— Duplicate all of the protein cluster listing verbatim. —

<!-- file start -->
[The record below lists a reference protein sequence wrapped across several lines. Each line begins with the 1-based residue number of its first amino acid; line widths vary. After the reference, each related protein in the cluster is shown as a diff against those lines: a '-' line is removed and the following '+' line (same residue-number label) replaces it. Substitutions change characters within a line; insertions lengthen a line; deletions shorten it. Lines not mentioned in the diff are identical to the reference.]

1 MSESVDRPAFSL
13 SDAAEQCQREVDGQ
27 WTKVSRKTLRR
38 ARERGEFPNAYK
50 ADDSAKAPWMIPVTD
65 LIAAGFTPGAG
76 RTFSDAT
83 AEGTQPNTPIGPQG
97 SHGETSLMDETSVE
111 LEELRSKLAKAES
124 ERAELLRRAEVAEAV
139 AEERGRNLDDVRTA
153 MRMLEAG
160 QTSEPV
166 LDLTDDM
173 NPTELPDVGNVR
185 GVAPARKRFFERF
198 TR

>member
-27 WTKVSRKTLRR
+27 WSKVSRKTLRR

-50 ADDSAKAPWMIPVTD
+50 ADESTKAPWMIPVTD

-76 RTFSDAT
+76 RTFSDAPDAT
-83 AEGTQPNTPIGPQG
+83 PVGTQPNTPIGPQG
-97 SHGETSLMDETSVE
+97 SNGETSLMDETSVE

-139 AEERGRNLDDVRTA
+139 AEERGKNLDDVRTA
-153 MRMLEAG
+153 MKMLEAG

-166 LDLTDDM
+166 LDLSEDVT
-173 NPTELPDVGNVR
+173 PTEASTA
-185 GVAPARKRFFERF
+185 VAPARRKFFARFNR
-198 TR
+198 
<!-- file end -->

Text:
[The record below lists a reference protein sequence wrapped across several lines. Each line begins with the 1-based residue number of its first amino acid; line widths vary. After the reference, each related protein in the cluster is shown as a diff against those lines: a '-' line is removed and the following '+' line (same residue-number label) replaces it. Substitutions change characters within a line; insertions lengthen a line; deletions shorten it. Lines not mentioned in the diff are identical to the reference.]

1 MSESVDRPAFSL
13 SDAAEQCQREVDGQ
27 WTKVSRKTLRR
38 ARERGEFPNAYK
50 ADDSAKAPWMIPVTD
65 LIAAGFTPGAG
76 RTFSDAT
83 AEGTQPNTPIGPQG
97 SHGETSLMDETSVE
111 LEELRSKLAKAES
124 ERAELLRRAEVAEAV
139 AEERGRNLDDVRTA
153 MRMLEAG
160 QTSEPV
166 LDLTDDM
173 NPTELPDVGNVR
185 GVAPARKRFFERF
198 TR

>member
-27 WTKVSRKTLRR
+27 WSKVSRKTLRR

-50 ADDSAKAPWMIPVTD
+50 ADESTKAPWMIPVTD

-76 RTFSDAT
+76 RTFSDAPDAT
-83 AEGTQPNTPIGPQG
+83 PVGTQPNTPIGPQG
-97 SHGETSLMDETSVE
+97 SNGETSLMDETSVE

-139 AEERGRNLDDVRTA
+139 AEERGKNLDDVRTA
-153 MRMLEAG
+153 MKMLEAG

-166 LDLTDDM
+166 LDLSEDVT
-173 NPTELPDVGNVR
+173 PTEASTA
-185 GVAPARKRFFERF
+185 VAPARRKFFARFNR
-198 TR
+198 